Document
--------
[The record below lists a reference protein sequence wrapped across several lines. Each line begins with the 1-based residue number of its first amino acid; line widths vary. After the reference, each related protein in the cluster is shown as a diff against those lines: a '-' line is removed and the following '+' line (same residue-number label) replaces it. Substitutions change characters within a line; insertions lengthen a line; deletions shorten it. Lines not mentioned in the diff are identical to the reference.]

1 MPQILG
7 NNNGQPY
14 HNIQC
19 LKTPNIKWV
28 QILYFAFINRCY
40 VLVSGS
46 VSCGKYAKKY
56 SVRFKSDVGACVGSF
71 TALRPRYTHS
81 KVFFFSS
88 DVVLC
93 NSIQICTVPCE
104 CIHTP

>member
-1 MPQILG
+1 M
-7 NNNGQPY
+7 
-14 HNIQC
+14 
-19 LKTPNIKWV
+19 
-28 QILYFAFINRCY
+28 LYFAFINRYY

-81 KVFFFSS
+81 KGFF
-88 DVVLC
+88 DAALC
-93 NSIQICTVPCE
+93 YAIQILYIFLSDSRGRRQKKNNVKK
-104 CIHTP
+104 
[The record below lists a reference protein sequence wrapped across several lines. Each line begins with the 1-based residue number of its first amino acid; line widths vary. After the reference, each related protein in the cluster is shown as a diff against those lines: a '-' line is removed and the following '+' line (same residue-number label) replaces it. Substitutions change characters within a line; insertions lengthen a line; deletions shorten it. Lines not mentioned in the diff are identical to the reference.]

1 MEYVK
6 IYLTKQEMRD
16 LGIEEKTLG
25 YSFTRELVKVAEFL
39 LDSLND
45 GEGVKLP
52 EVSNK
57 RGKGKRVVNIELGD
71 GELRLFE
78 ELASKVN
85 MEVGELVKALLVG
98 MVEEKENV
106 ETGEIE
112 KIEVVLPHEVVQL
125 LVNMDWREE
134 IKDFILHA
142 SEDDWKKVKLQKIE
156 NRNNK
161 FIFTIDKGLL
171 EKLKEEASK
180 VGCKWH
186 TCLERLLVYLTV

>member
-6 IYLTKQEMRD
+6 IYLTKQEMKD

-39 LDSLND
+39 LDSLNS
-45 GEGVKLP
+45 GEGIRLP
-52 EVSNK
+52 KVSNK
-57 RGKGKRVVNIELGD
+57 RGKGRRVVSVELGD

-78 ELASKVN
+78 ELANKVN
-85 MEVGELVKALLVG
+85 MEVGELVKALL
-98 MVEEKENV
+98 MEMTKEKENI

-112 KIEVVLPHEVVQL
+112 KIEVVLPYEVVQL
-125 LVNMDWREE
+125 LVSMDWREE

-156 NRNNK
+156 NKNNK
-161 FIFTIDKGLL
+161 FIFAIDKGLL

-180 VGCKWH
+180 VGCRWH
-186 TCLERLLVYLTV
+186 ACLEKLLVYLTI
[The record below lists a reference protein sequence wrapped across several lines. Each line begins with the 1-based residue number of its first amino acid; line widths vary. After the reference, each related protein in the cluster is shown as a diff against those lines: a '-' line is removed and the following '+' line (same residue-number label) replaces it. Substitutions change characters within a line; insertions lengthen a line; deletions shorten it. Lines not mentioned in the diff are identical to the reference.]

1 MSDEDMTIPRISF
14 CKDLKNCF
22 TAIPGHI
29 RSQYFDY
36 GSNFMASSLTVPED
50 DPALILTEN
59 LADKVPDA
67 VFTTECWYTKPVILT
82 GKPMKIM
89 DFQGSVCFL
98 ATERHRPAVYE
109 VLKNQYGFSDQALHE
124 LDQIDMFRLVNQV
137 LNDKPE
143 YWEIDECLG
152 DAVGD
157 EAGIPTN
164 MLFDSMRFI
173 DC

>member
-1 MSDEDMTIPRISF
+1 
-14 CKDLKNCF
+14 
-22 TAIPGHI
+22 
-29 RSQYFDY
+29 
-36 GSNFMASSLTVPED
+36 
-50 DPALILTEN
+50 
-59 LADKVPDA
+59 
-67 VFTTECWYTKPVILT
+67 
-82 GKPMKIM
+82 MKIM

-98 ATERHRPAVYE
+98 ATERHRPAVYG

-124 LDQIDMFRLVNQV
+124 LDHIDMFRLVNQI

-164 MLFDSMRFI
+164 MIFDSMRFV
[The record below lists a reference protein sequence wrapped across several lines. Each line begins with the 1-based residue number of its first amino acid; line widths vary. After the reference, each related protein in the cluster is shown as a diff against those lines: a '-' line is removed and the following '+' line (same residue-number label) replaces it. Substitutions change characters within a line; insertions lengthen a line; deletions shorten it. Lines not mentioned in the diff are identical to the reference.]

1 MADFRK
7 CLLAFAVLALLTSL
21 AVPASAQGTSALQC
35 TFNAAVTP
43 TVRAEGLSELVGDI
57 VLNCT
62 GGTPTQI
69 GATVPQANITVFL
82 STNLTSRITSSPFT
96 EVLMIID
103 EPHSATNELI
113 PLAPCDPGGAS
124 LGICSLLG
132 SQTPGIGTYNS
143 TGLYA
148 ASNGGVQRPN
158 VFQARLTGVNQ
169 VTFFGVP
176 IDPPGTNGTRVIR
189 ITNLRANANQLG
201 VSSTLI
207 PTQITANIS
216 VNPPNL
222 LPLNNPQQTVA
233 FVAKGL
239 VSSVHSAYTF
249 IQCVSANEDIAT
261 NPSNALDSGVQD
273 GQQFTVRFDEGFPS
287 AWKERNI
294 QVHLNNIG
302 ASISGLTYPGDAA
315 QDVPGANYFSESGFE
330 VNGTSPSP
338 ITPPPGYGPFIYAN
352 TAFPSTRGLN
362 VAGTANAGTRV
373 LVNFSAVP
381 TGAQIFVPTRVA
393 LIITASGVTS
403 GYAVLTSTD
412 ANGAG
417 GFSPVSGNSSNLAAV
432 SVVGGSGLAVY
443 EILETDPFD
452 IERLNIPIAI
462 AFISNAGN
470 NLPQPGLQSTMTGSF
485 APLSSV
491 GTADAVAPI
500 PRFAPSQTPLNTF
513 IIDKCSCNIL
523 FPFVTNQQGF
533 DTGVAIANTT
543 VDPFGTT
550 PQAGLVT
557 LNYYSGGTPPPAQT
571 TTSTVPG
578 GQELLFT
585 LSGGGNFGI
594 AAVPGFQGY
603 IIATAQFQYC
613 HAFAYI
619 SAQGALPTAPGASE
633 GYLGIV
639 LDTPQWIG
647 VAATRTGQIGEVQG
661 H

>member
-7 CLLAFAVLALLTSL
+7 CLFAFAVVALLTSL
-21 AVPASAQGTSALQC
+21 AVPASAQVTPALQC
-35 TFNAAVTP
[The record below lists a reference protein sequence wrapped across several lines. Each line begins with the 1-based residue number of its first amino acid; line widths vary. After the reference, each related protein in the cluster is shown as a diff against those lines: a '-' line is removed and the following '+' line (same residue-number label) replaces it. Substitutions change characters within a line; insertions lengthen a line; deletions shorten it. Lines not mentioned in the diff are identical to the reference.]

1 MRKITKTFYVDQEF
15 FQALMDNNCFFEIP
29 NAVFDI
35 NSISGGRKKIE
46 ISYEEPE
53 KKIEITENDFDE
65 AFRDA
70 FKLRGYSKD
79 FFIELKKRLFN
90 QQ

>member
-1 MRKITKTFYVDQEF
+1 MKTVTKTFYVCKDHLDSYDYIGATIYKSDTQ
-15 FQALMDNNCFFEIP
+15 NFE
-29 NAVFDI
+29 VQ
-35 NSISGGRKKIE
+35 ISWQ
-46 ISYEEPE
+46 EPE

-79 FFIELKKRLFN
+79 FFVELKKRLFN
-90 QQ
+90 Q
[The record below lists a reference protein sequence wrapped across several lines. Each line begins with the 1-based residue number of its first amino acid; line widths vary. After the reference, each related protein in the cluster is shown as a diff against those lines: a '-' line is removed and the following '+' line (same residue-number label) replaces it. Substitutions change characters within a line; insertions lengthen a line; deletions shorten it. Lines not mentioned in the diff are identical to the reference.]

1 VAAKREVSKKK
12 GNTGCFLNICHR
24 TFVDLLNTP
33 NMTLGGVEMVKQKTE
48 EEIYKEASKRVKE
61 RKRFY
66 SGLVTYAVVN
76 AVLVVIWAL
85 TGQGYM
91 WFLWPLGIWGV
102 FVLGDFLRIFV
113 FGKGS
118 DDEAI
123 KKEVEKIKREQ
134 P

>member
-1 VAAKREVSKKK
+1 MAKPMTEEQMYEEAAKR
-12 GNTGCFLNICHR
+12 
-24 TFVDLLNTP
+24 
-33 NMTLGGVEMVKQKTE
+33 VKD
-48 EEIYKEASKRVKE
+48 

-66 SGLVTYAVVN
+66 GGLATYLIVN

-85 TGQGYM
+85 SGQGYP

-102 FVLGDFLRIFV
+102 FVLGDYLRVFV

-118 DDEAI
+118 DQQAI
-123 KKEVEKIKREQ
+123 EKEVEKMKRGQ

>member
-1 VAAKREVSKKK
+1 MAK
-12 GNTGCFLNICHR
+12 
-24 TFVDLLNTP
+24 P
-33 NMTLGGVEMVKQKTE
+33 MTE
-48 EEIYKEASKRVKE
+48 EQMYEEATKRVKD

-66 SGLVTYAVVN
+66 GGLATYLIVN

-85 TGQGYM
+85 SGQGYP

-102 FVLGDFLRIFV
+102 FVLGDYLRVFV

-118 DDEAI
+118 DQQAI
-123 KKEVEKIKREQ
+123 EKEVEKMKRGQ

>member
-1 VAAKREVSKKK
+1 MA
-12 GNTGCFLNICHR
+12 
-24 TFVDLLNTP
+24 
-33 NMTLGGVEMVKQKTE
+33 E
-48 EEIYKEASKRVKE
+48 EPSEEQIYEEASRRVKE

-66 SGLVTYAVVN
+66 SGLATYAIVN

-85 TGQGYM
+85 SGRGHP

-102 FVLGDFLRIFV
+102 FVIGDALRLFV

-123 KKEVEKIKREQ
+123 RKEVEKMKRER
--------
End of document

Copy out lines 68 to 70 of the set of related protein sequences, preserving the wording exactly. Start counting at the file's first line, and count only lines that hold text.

-78 ELASKVN
+78 ELANKVN
-85 MEVGELVKALLVG